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September 2, 2014

'Army Wives' Season 5, Episode 7 Recap

by Allison Waldman, posted Apr 18th 2011 4:00AM
army_wives_pamela_chase_wedding_lifetime_2011['Army Wives' - 'Strategic Alliances']

Watching this episode of 'Army Wives' reminded me of 'Fiddler on the Roof.' Don't laugh; I'm serious. It was that blend of the bitter with the sweet. The joy mixed with sorrow. For fans, most of the show was joyful, although hard reality hovered over the proceedings from start to finish.

After the sadness of Jeremy's death, happiness was expected in the form of Pamela and Chase's wedding. The tribe spoke and they wanted Pamela to have a real wedding, not a quickie "I do" at the courthouse that was what she was contemplating.

Roxy, especially, was pushing for a lovely wedding. Maybe it was because she and Trevor had never had one ... but even more, I think Roxy was speaking for the others when she said they deserved a wedding. It was true. The tribe needed a festive event.

In typical TV fashion, all of Katie's big dreams for a picture-perfect wedding came to be in less than a week. Sure, there were some obstacles, but it all fell into place, right down to the twinkling candle lights after a storm knocked out the overheads.

Denise alluded to 'Project Runway' and re-worked one of Claudia Joy's dresses when Pamela's wedding gown went to the wrong Charleston. The Hump Bar was redressed into a wedding venue, and the cook doubled as a minister. Yeah, it was just that simple.

Actually, one of the best parts of the Chase/Pamela union was before the wedding when Chase said to her, "All that matters to me is I get to wake up next to you for the rest of my life." Hopefully, Chase meant that as well as when he said he was the luckiest man in the world. If Delta comes calling again, Chase better not be tempted to return to the special ops missions and abandon the family he's worked so hard to rebuild.

The Burtons babysat for Molly, and it seemed like Roland's way to reignite Joan's interest in having another baby. This was an "up" week for the Burtons, when everything was peachy keen. Joan's job wasn't overwhelming, and caring for another person's baby was a piece of cake. Molly never cried; it was a glorious 24-hour visit.

How different it might have been if the writers chose to show a day when things weren't so perfect. Ultimately, though, there was a damn good reason for all that happy-happy joy-joy with the Burtons. They reconsidered waiting to have another baby and decided to go for it. Good for them!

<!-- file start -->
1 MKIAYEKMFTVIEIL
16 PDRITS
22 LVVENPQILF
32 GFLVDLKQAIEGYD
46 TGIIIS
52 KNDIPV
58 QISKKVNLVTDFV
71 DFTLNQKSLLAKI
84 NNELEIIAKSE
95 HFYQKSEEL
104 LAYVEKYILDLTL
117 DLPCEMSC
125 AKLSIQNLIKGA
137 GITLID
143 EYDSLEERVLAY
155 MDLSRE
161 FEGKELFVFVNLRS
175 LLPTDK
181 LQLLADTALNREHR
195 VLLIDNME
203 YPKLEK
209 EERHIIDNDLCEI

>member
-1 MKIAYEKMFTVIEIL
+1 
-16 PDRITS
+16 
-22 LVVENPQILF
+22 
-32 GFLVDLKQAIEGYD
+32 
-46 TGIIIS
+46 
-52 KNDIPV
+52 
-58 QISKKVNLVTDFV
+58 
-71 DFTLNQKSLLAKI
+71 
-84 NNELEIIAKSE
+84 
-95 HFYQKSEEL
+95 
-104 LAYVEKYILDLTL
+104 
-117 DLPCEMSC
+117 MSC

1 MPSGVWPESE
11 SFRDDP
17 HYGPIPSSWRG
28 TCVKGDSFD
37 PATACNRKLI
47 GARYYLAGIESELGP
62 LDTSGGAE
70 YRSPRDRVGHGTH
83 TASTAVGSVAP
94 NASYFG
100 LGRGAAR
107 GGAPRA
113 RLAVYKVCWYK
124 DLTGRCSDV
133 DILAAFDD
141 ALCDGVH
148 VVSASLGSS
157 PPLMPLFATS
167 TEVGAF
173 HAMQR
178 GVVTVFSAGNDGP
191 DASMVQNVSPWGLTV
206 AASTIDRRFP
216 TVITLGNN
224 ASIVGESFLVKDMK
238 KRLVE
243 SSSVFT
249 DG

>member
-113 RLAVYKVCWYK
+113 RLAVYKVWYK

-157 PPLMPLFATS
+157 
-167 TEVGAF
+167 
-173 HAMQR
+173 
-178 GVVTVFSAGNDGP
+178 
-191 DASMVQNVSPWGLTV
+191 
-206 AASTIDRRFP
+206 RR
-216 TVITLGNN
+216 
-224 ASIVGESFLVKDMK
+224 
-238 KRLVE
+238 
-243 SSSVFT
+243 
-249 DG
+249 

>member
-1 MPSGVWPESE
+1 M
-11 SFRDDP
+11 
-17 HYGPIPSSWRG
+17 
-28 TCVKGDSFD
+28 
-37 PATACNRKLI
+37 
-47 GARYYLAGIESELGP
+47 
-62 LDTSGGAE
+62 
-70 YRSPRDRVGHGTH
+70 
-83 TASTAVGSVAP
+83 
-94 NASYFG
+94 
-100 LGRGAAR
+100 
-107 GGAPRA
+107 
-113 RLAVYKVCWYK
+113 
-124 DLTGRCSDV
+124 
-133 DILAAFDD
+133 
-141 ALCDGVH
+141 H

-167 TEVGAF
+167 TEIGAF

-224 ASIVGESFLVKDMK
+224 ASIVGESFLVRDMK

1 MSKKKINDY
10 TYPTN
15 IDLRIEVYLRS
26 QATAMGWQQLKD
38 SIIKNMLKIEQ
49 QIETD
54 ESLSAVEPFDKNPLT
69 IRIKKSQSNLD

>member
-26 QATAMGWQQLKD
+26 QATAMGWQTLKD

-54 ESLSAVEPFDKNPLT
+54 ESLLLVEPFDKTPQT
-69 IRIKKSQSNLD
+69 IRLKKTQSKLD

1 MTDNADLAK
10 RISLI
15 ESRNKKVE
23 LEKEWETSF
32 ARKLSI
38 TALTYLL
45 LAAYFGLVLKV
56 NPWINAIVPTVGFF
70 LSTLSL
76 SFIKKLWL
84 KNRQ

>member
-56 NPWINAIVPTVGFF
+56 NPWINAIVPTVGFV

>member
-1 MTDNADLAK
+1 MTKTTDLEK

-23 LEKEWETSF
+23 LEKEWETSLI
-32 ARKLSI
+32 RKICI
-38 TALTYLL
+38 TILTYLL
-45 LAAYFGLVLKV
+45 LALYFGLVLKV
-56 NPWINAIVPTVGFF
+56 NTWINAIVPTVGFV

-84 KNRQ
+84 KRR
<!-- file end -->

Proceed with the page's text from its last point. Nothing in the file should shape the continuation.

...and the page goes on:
Trevor and Roxy are the perfect example of how not to make an Army marriage work. I was really hoping that Trevor's reaction would not be so predictable. The moment Roxy happily told him about breaking ground on the truck stop, Trevor went negative and hung up on her.

Trevor really should know better than that, just like Roxy should have known better than to plan a future without his support. The LeBlancs are falling apart, and it's only going to get worse when Trevor hears about Whit living in Roxy's parking lot.

Grant and Claudia Joy picked up a really interesting case involving immigration. A friendly waitress at the diner was about to be deported to El Salvador, despite having an Army husband in Afghanistan and a baby on the way.

Claudia promised that the U.S. Army would never let the soldier lose his wife in an immigration snafu, but politics played a role in the form of a judge who was up for re-election and didn't want to appear soft on illegal aliens. It looks really bad for Elena.

Elena's situation remained unresolved for now, as a more pressing problem befell Claudia Joy. The moment she said she hadn't been feeling well and had pain on her side, I suspected a cancer scare. Sure enough, she has a mass.

Director Melanie Mayron fumbled the reveal, however, by having Claudia standing on a ladder in the law library when she told Grant. It was awkwardly staged and felt off to me. I also wondered if Claudia Joy would really pick Grant to be the first person with whom she'd confide. Wouldn't she call Michael or speak to Denise?

As I mentioned, Mayron (of 'thirtysomething' fame) directed the episode, and there were some really nice funny touches that reminded me of that wonderful series. She captured a similar tone. The lights going out just as Pamela was walking down the aisle, and Roxy's reaction. The minister saying, "By the power vested in me by UniversalMarriage.com, I now pronounce you husband and wife." Even Denise's 24-hour virus was comically done. Except for the misstep in Claudia Joy's last scene, Mayron did a great job.

Watch 'Army Wives' every Sunday at 9PM ET on Lifetime.

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